Area of zoo
Panthera tigris altaica
Russia, northern China and Korea
Forest and mountains
Amur tiger facts
Amur tigers are the largest of the world’s big cats, as well as the heaviest.
Amur tigers live alone in the wild and use scent marking to keep other tigers away.
Female tigers will have litters of between two and six cubs.
Amur tigers are thought to be the palest tiger subspecies and can reach up to 250kg and three metres in length!
By the 1940s, fewer than 40 Amur tigers were thought to remain in the wild. The Amur subspecies was saved from extinction when Russia became the first country in the world to grant its resident tigers full conservation protection.
Where are the tigers at Whipsnade Zoo?
Our Amur tiger Czar is currently in a habitat behind the scenes at the Zoo, while we make some exciting new upgrades to his habitat home. This includes new platforms for him to climb, and two zip lines for his food so he can chase and pounce on his meals. Make sure you come and visit Czar for the February half term holidays, when he's back exploring and enjoying these exciting new features.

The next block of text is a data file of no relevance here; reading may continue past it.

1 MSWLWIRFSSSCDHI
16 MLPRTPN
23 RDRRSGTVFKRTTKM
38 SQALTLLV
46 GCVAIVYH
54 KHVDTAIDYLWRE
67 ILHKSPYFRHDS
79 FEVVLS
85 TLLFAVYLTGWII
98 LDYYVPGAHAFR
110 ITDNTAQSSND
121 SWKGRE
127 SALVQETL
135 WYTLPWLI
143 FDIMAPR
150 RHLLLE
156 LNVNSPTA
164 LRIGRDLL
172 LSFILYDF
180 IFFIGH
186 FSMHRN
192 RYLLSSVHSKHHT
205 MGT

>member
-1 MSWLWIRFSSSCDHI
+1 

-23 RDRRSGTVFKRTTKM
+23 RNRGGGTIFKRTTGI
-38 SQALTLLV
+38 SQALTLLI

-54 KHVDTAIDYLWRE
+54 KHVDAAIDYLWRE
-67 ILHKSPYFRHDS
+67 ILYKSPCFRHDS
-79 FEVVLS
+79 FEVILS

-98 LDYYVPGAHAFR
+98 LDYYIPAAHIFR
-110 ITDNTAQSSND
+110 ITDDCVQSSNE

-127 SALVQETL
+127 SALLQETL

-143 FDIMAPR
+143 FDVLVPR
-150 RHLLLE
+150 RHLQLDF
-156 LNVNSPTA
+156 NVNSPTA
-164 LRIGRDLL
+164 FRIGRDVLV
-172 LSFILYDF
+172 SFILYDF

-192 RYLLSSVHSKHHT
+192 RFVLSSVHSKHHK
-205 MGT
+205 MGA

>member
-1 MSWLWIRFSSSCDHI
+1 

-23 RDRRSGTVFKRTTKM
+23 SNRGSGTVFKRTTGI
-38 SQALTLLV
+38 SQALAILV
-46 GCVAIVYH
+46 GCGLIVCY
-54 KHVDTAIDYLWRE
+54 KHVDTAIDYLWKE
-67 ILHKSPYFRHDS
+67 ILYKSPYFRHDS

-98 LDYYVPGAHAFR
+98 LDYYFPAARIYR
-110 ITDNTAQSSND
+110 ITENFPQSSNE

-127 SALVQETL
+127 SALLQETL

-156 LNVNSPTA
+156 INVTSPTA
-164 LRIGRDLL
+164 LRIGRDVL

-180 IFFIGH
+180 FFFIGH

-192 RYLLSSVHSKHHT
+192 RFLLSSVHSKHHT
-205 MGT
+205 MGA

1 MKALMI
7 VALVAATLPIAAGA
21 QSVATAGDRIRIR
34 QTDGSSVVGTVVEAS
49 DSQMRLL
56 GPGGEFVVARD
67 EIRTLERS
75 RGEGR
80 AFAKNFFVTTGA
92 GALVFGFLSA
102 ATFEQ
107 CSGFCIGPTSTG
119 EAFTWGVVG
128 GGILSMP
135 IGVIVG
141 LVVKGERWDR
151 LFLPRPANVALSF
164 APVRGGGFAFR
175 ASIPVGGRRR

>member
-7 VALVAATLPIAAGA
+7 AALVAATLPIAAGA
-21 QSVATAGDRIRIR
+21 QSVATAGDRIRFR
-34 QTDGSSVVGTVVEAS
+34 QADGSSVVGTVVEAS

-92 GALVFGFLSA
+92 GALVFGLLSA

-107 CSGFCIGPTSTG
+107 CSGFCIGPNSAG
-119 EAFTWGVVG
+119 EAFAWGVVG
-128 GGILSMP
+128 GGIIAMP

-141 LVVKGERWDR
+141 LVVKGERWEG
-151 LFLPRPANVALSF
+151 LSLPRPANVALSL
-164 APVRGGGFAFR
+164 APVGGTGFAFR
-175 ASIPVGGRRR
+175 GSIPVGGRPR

What do Amur tigers look like?
Amur tigers have distinctive orange and black stripes and is the largest of the subspecies of tiger. Due to its habitat, it has a long coat of fur and a large ruff around its jawline.
What do Amur tigers eat?
Amur tigers are meat eaters, often found hunting deer, wild pigs, moose, hares and other animals that live in their habitat.
Amur tiger habitat
Originating in Russia, northern China and Korea, the Amur tiger lives among dense forest and mountains. These parts of the world experience long winters so the species can often be found against a backdrop of deep snow.
What threats do Amur tigers face?
Hunting and deforestation.
How is ZSL helping Amur tigers?
We're working to protect Amur tigers in the wild, using camera traps to track poaching on tigers, and by building relationships with people to increase the awareness of protecting these fantastic animals.
Tiger cubs at the Zoo
Tiger cubs were born in the Zoo in 2018 after 108 days of pregnancy. One of these cubs is still at the Zoo today and is now all grown up. After successfully breeding, parents Naya and Botzman have moved to other Zoos as part of the European Endangered Species Programme to help continue to secure a future for their species.